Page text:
What does your favorite nativity scene look like, if you have one? Some we pass by in front of buildings, some we have on our shelves and in our houses, and some are even living nativity scenes. They vary in size, in shape, and in the number of people and animals present. Some just have Joseph and Mary, some include the shepherds, and some have the wise men as well. Some have animals of all kinds, and some have no animals at all.
I have a new favorite nativity set this year. This one is made from olive wood and I purchased it in Bethlehem in the Spring. It plays silent night when you turn the star, has Joseph, Mary, and the Christ child, and a couple sheep (one whose head I already had to glue back on- due to the perils of living in a home with a bunch of boys!).
Do you ever wonder how close these nativity scenes are to depicting what the birth of Jesus was actually like? We know the ones with wise men aren’t accurate because the visits of the shepherds and wise men were at least a few months apart. But by combining all the events in one, we get kind of an overall picture of the coming of Christ into our world. That’s not a bad thing- that’s a great thing!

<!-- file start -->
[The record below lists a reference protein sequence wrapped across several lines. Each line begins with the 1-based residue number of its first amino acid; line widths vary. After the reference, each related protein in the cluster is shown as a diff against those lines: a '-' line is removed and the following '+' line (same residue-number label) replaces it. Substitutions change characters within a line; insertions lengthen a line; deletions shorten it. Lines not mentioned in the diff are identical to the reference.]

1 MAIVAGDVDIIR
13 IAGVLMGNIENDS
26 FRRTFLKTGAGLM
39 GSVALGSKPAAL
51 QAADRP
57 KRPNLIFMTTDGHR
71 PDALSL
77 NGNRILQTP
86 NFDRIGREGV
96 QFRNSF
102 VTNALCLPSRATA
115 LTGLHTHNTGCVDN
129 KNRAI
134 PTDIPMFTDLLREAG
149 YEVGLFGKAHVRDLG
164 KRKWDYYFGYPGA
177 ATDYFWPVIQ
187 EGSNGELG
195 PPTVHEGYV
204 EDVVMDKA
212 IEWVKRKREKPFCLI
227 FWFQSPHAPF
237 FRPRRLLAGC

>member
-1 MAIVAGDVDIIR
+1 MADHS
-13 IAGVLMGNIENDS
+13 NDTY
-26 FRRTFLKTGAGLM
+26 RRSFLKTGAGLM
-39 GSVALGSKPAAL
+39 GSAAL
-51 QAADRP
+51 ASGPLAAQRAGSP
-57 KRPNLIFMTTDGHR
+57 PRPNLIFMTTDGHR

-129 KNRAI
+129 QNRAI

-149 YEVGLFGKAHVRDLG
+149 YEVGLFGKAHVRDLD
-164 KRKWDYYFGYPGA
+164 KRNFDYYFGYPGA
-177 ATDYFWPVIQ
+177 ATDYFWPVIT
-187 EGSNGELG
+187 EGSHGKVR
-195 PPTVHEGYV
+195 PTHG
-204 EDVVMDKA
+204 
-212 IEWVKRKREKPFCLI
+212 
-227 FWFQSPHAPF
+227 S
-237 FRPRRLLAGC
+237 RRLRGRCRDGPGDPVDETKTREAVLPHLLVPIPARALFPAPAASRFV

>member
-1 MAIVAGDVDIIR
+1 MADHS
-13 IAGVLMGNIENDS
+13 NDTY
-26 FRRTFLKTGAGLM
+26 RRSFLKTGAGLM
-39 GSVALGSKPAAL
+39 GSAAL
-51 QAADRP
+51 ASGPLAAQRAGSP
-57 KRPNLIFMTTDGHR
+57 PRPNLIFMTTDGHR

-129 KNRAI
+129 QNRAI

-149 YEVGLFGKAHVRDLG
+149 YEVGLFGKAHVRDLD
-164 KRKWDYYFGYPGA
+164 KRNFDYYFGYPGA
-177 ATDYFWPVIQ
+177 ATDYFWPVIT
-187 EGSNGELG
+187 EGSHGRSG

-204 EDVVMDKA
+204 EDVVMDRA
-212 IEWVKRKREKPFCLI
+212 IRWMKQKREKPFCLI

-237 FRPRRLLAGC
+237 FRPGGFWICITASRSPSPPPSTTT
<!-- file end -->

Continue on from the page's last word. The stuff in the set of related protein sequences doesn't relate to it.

But I do think we need to be careful with all these traditions and popularized pictures of Christmas that we see each year. It is important that we base our understanding of Christmas on scripture, in its original language, informed by archaeology and in the context our understanding of 1st century Israeli culture. Simply put, we need to elevate God’s Word over some of these traditions that we hold so dear.
As you might imagine, this could be a dangerous quest for me and I may step on some toes. Please pray for me. I think it is worth it though, because there are some details hidden in plain sight in the text of Luke 2:1-7 that demonstrate very clearly that the advent of Christ in the world was perfect, and perfectly planned by God. God left nothing to chance in the introduction of His Son into this world.
So let’s walk through Luke 2:1-7 together this weekend. We’ll get as close as we can to seeing the actual events of Christmas and explore why they are so significant to you and me today. I invite you to join us for our socially distanced service Saturday afternoon at 3:30, or our Sunday morning service is at 10:15, where you can join us online or in person. We also have Sunday School classes at 9 for all ages.
Have a great weekend and I look forward to pursuing Christ, Community, and the Great Commission Together with you soon!
-Pastor Nathan Rice